Growth and physiological responses of Chinese cabbage and radish to long-term exposure to elevated carbon dioxide and temperature
Future forecasts for climate change predict the global mean surface air temperature rise by 1–4°C and double current atmospheric CO2 level before the end of 21 century. Increased atmospheric temperature and CO2 concentration are particularly important concerns for agricultural, horticultural and native plant production. In this study, effects of long-term exposure to elevated temperature and carbon dioxide (CO2) on the growth and physiological responses of 3 cultivars of Chinese radish (Raphanus sativus L.) and 3 cultivars of Chinese cabbage (Brassica campestris L.) were examined. In result, the radishes exposed to elevated CO2 for 90 days after sowing (DAS) resulted in little or no change in the root dry weights and the rate of photosynthesis compared with those grown in ambient levels of CO2. In contrast, long-term exposure to elevated CO2 in cabbage had variable effects on the leaf dry weight. As a result of acclimating to the elevated temperature, the radish ‘Chunha’ had a higher rate of photosynthesis, stomatal conductance and internal CO2 concentration than in the control condition. Furthermore, the long-term exposure to a combination condition of elevated temperature and CO2 increased root dry weights of the radishes ‘Cheongdae’ and ‘Chunha’ more than elevated temperature alone. The combination of elevated CO2 and temperature stimulated the growth of roots more than that of shoots in the radish ‘Chunha’, and thus may have led a higher rate of nutrient uptake than other radish cultivars. In contrast, when the cabbage ‘Chun-gwang’ was exposed to a combination of elevated temperature and CO2 for 90 DAS, the leaf dry weight decreased about 3-fold more than that only exposed to elevated CO2 with drastic decreases in stomatal conductance, internal CO2 and photosynthesis rate. When the cabbage ‘Samjin’ was exposed to either elevated temperature alone or both elevated temperature and CO2 for 80 DAS, the decrease in the leaf dry weight was less than that of the other cabbage cultivars. Results indicated that the radish ‘Chunha’ and the cabbage ‘Samjin’ tolerated either elevated temperature alone or combination condition of elevated temperature and CO2 more than other cultivars.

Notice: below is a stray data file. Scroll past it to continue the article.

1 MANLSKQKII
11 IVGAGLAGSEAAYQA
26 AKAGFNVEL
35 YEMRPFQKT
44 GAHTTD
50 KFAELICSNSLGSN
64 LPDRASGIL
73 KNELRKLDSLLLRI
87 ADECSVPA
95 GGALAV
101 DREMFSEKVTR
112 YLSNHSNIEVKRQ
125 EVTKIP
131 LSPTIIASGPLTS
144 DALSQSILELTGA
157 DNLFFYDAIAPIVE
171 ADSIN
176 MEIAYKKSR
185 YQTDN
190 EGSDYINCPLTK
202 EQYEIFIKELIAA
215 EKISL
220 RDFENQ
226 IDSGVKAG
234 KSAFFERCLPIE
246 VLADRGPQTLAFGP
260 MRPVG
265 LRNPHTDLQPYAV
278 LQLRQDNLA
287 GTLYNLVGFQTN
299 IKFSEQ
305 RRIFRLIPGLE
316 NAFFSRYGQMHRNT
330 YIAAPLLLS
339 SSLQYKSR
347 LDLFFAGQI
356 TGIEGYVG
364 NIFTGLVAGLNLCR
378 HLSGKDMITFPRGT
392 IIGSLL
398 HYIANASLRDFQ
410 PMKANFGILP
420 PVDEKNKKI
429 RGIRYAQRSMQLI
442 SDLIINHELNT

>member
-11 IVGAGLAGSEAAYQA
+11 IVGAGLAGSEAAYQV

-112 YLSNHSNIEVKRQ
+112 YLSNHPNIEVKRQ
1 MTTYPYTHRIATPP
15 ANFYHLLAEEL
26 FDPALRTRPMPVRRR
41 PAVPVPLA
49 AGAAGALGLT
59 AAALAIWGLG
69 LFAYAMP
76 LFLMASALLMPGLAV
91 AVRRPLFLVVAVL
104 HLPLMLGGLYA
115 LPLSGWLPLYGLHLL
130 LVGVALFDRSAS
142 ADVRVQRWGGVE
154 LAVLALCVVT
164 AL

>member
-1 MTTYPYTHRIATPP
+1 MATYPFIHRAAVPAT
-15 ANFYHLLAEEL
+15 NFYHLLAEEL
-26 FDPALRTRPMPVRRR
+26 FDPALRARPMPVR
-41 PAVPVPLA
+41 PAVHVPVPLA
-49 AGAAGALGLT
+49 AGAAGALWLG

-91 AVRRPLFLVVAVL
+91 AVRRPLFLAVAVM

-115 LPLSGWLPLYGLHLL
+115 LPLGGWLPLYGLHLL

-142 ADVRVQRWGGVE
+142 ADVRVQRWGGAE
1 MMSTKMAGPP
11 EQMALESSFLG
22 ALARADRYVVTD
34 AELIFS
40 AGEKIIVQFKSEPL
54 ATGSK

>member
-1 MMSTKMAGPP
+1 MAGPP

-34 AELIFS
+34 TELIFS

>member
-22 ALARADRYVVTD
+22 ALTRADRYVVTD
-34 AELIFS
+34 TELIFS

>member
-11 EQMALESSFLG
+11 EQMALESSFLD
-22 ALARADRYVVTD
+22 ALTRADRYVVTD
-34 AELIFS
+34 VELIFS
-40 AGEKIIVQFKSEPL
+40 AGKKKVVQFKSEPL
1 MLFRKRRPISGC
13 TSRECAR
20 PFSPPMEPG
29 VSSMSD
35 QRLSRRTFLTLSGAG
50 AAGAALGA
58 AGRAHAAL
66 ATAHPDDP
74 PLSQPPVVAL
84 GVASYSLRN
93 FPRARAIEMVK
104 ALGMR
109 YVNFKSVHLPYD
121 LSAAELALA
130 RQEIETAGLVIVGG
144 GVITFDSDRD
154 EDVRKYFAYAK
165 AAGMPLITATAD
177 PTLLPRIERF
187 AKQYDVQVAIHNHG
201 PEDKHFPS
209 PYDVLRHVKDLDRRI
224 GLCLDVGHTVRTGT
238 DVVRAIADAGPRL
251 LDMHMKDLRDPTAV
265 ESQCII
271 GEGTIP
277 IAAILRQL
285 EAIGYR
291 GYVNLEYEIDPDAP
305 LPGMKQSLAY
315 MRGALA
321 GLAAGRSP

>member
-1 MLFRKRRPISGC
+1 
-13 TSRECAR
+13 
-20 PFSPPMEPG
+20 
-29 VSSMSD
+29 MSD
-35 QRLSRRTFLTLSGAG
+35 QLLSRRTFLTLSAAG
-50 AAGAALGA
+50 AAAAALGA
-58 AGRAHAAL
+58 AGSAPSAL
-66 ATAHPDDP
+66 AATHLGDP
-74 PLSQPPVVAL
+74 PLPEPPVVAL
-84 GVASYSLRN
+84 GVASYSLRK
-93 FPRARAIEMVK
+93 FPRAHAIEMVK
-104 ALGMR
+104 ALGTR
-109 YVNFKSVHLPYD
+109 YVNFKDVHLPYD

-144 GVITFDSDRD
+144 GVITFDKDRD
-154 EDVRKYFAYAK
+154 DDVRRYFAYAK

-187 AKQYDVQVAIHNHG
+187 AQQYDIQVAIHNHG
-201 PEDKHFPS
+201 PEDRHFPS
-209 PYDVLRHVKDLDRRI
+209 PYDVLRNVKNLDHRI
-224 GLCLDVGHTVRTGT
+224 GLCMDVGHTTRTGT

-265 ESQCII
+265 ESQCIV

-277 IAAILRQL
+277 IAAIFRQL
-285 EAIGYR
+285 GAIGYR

Choi, Eun-Young; Seo, Tae-Cheol; Lee, Sang-Gyu; Cho, Il-Hwan; Stangoulis, J. Growth and physiological responses of Chinese cabbage and radish to long-term exposure to elevated carbon dioxide and temperature. Horticulture, Environment, and Biotechnology (2011) 52 (4) 376-386. [DOI: 10.1007/s13580-011-0012-0]